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Trump tax returns to be released to the public Friday, House committee says

The Ways and Means Committee voted last week to make six years of the former president's tax returns public.
Donald Trump
Former President Donald Trump arrives to speak at Mar-a-Lago in Palm Beach, Fla., on Election Day, Nov. 8. Andrew Harnik / AP file

The House Ways and Means Committee plans to release Donald Trump’s tax returns Friday, a spokesperson for the committee said Tuesday.

The committee voted to make the returns public in a party-line vote last week, and it initially planned to release the documents as early as last Wednesday, but the disclosure has been delayed as staffers are still redacting sensitive personal information like Social Security numbers from the documents.

The assortment of six years of Trump's personal returns and some of his business returns are expected to be placed into the Congressional Record on Friday as part of the House’s pro forma session. The latest delay was first reported by CNN.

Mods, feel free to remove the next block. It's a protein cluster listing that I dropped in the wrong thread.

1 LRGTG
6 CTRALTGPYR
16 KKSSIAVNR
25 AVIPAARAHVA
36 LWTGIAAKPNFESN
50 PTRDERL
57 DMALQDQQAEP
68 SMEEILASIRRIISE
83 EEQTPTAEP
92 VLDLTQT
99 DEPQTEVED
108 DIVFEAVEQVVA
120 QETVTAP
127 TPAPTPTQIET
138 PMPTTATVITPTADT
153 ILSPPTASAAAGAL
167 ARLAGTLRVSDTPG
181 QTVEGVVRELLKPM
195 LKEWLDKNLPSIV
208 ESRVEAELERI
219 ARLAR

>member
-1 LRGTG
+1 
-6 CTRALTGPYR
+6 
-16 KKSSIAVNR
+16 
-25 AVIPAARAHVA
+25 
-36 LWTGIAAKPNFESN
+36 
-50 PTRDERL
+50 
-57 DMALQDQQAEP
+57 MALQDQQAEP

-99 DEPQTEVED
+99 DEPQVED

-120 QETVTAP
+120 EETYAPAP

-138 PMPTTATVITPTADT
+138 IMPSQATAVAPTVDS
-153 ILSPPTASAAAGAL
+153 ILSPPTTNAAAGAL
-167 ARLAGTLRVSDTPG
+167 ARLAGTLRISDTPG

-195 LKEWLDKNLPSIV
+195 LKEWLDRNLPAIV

The clock is ticking for the committee, which will turn over control to Republicans when the new Congress is sworn in next week.

The committee obtained the returns in November after years of court fights for the closely held documents, which other presidents have routinely made public for the last four decades.

Trump’s refusal to release his returns led to a swirl of suspicions about what he was trying to hide — foreign business dealings, a smaller fortune than he’d claimed publicly or whether he was paying less in taxes than the average American.

The dispute ended up at the Supreme Court, which rejected Trump’s last-ditch plea in a brief order handed down just before Thanksgiving.

39-page report from the Joint Committee on Taxation released last week showed Trump had been paying relatively little in taxes, including only $750 in federal income taxes in 2016 and 2017 and none in 2020.

The report also found that despite an IRS policy that presidents are supposed to undergo mandatory audits, the agency didn't begin reviewing his taxes until after the Ways and Means Committee asked for information about the mandatory audits in 2019.